Frescobol, the sport played on beaches throughout Brazil has reached the United States thanks to the Brazilian/American community throughout the country. From California to Florida people of all ages are discovering the sport. It’s a lot of fun, kind of like paddle ball for grownups” says Jamie, an avid player in Boston, Massachusetts.

Frescobol first began in Brazil on the beaches of Copacabana, Rio de Janeiro just after the Second World War. Mr. Lian Pontes de Carvalho was the inventor. He invented the first racquet made of wood in 1946. But just like surf boards, skis and tennis racquets, fiberglass is now used in the manufacturing of the Frescobol racquet. Fiber is an extremely durable substance which increases the games level of performance. Therefore it has become the material of choice for many sports played today.

Frescobol-USA is the leading promoter and exclusive dealer of the number one brand of racquet from Brazil. Each racquet is hand-made and individually designed using 100% premium fiber for ultra durability under the care and supervision of Brazilian champion Frescobol player, Sergio Graca. Injection molded polymer construction reduces shock impact and vibration for extraordinary comfort and playability. “Congrats, the rackets are great, really, really great! I had a great game today and my partners loved them too.” said Arthur, a Brazilian living in Los Angeles, California. Vincent Mugavero, owner of Frecobol-USA.com who lives in Salvador Bahia, Brazil states: “It’s really quite a phenomenon to see this sport catch fire across the globe. In addition to the US we have contracts with suppliers in Australia, Italy, Germany and Singapore.” Just like Brazilian fashion, soccer and (may I say Guarana), frescobol begins to take center stage as a leading export.

Summer weather is approaching fast creating the opportune time to head for the beach and get some exercise. Instead of sitting down to a bag of chips, pick up a racquet and ball and break a sweat doing something healthy and fun with a piece of Brazil, now available in the United States.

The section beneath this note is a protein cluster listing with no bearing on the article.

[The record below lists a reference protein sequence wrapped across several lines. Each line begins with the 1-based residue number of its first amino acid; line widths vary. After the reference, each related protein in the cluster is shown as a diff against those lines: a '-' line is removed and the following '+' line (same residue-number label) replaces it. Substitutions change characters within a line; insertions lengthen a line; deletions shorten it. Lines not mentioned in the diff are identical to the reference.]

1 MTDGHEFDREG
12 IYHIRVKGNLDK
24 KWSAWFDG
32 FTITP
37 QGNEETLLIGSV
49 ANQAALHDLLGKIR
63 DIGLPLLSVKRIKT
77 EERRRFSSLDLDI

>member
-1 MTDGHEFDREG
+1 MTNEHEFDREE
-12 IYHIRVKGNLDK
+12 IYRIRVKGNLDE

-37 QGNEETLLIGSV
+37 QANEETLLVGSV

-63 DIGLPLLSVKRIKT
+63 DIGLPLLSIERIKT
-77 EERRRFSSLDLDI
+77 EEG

For more information please email: info@frescobol-usa.com or visit www.frescobol-usa.com

Exclusive offer for www.gringoes.com readers. Join the Table for Six social club during the month of May and win a dinner for two at the Piove restaurant.
Table for Six organizes frequent outings to restaurants, bars, shows, weekend trips etc. for singles and couples giving them a chance to meet new and interesting people.
The group’s most popular event is to organize a dining experience for six people, hence the name Table for Six, in a comfortable environment. With six suitably matched members conversation flows, friendship and romance blossom. Having six people can also provide a sense of security in a new environment. .
For more information and to join the Table for Six club click on the banner below

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Following a sell out concert at the Via Funchal last month, U.S. Disco Diva Gloria Gaynor is back in São Paulo for another show at the Olympia on May 14. Best known for her Grammy Award winning signature song `I Will Survive`, Gaynor has a career which spans over 30 years.
She is currently promoting here latest album `I Wish You Love`, released in 2002, her first worldwide release in 15 years.
Live concerts are an integral part of Gloria Gaynor. She has touched audiences in more than 80 countries with her electrifying performances. Numerous dignitaries and ambassadors from the likes of President Clinton, Princess Grace, Prince Rainer and Pope John Paul II have had the pleasure of watching her perform.
Gloria Gaynor’s popularity has continuously flourished into the new millennium. In March, she was honored at the World Music Awards in Monte Carlo with the coveted LEGEND award presented by long time fan Prince Albert.

When: Friday May 14 from 22h30